It seems that the constant push from the manufacturers in the home PC and gaming market to persuade us to buy the latest hardware, software or gaming console has now started to impact on the AIDC industry. Hardly a week goes by without another DOS-based product discontinuation announcement being sent out to end users and resellers alike, fuelling the fear that DOS is about to become a thing of the past.
Look up DOS-based products on any of the major AIDC manufacturers websites and youll find a long list of products that have been end-of-lifed and will no longer be supplied or supported. Of those that offer an upgrade, the upgrade will be for a Windows-based unit, offering far more functionality than its DOS-based predecessor and undoubtedly more than is actually wanted or needed. This situation has curious similarities with the mobile phone industry where it is claimed that the majority of users only use a fraction of the features on their phones as they dont have the need, or the inclination, to find out what else is on the unit.
Some of this could be driven by the ever increasing competition in the AIDC market to constantly bring out more and more first to market products, often regardless of whether there is a reasonable market to sell them into.
DOS still has a very valid role to play
So is this really the end for DOS terminals or is there another option? We have found that for many of our customers there is no benefit to upgrading to Windows at this moment in time but the fear instilled into them from the manufacturers is causing them to purchase new hardware unnecessarily.
For many, the move to Windows then requires additional development to create screens that hide the majority of the functionality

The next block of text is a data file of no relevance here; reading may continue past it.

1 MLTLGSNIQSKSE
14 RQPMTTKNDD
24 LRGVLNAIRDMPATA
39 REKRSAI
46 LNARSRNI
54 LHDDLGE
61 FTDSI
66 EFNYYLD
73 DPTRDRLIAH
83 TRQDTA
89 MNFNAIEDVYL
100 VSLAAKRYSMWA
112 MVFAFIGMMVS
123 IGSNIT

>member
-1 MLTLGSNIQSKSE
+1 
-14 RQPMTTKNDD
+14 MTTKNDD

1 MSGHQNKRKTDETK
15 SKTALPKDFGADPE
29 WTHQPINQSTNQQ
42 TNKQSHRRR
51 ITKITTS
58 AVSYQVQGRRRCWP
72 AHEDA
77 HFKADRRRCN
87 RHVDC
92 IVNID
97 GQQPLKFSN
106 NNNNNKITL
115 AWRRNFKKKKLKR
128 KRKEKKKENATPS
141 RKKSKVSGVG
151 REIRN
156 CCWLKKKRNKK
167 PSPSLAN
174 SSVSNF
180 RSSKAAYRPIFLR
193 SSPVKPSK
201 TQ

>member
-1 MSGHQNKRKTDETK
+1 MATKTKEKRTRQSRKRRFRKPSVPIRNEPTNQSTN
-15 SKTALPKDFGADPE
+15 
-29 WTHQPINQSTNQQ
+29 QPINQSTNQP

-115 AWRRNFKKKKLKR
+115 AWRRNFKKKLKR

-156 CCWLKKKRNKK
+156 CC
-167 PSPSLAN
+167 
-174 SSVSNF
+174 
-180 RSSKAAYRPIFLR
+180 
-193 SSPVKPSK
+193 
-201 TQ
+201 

At Ryzex we are doing all we can to explode the myth that DOS is dead. DOS still has a very valid role to play with companies that dont want to confuse their employees by moving them across to a Windows-based environment or who dont need the majority of the extra functionality that Windows brings, such as web browsing or Microsoft applications such as Excel or Word. For many, the move to Windows then requires additional development to create screens that hide the majority of the functionality thereby preventing the user from surfing the net or playing Solitaire when theyre actually supposed to be doing a stock take in the warehouse or on the shop floor.
...we know there are times when new hardware is the best option for a customer and we will happily supply new hardware
Ryzex has been sourcing new and second user hardware for its customers for over 15 years. When a manufacturer puts out an end-of-life notice on a product Ryzex steps in. Ryzex is able to extend the life of the customers hardware until such a time as they want or need to move up to the next level of product, so that the upgrade can be done at a time that suits the customers IT strategy and its budget and not when the manufacturer dictates. Ryzexs FullUse lifecycle support strategy is designed to help its customers to obtain full use of their barcode data collection equipment from the cradle to the grave and not just until the next technology fashion change.
So is Ryzex against new hardware? Absolutely not! At Ryzex we know there are times when new hardware is the best option for a customer and we will happily supply new hardware from leading manufacturers such as Intermec and Zebrabut only where this is deemed the most appropriate option for the customer and the customer has made this choice.
Tim Ames is managing director of Ryzex Europe. The company supplies new and refurbished bar code scanners and printers. Ryzex is the world's largest buyer and seller of surplus and pre-owned bar code equipment and its inventory consists of a great selection of leading manufacturers, including Symbol, Telxon, Zebra, Intermec, Norand, PSC and many more.